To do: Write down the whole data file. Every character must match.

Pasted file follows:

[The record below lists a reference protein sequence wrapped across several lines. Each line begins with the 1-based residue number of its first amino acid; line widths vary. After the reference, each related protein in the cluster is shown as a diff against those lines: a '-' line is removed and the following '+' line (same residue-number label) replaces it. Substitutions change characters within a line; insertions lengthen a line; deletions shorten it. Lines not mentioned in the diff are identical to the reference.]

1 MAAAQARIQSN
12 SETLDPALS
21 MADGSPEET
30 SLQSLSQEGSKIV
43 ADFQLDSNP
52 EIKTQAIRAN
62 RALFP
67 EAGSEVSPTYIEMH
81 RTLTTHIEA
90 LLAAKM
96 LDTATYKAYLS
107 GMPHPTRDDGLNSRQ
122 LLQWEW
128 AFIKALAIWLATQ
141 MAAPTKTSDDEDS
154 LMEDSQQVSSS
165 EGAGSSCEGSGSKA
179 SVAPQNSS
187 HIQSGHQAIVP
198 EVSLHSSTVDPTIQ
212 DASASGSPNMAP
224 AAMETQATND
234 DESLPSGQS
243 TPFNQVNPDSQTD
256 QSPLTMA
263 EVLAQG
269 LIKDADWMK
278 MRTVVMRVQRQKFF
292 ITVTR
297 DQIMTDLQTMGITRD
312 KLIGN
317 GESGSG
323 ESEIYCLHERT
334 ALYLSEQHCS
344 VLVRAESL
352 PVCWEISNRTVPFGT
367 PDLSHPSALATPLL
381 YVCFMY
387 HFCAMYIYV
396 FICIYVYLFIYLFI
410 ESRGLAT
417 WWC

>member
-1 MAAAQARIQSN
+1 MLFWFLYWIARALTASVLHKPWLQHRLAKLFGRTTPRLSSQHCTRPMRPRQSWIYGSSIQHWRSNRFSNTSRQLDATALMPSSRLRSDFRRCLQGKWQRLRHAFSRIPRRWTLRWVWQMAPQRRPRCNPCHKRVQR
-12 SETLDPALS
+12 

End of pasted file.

[The record below lists a reference protein sequence wrapped across several lines. Each line begins with the 1-based residue number of its first amino acid; line widths vary. After the reference, each related protein in the cluster is shown as a diff against those lines: a '-' line is removed and the following '+' line (same residue-number label) replaces it. Substitutions change characters within a line; insertions lengthen a line; deletions shorten it. Lines not mentioned in the diff are identical to the reference.]

1 MAAAQARIQSN
12 SETLDPALS
21 MADGSPEET
30 SLQSLSQEGSKIV
43 ADFQLDSNP
52 EIKTQAIRAN
62 RALFP
67 EAGSEVSPTYIEMH
81 RTLTTHIEA
90 LLAAKM
96 LDTATYKAYLS
107 GMPHPTRDDGLNSRQ
122 LLQWEW
128 AFIKALAIWLATQ
141 MAAPTKTSDDEDS
154 LMEDSQQVSSS
165 EGAGSSCEGSGSKA
179 SVAPQNSS
187 HIQSGHQAIVP
198 EVSLHSSTVDPTIQ
212 DASASGSPNMAP
224 AAMETQATND
234 DESLPSGQS
243 TPFNQVNPDSQTD
256 QSPLTMA
263 EVLAQG
269 LIKDADWMK
278 MRTVVMRVQRQKFF
292 ITVTR
297 DQIMTDLQTMGITRD
312 KLIGN
317 GESGSG
323 ESEIYCLHERT
334 ALYLSEQHCS
344 VLVRAESL
352 PVCWEISNRTVPFGT
367 PDLSHPSALATPLL
381 YVCFMY
387 HFCAMYIYV
396 FICIYVYLFIYLFI
410 ESRGLAT
417 WWC

>member
-1 MAAAQARIQSN
+1 MLFWFLYWIARALTASVLHKPWLQHRLAKLFGRTTPRLSSQHCTRPMRPRQSWIYGSSIQHWRSNRFSNTSRQLDATALMPSSRLRSDFRRCLQGKWQRLRHAFSRIPRRWTLRWVWQMAPQRRPRCNPCHKRVQR
-12 SETLDPALS
+12 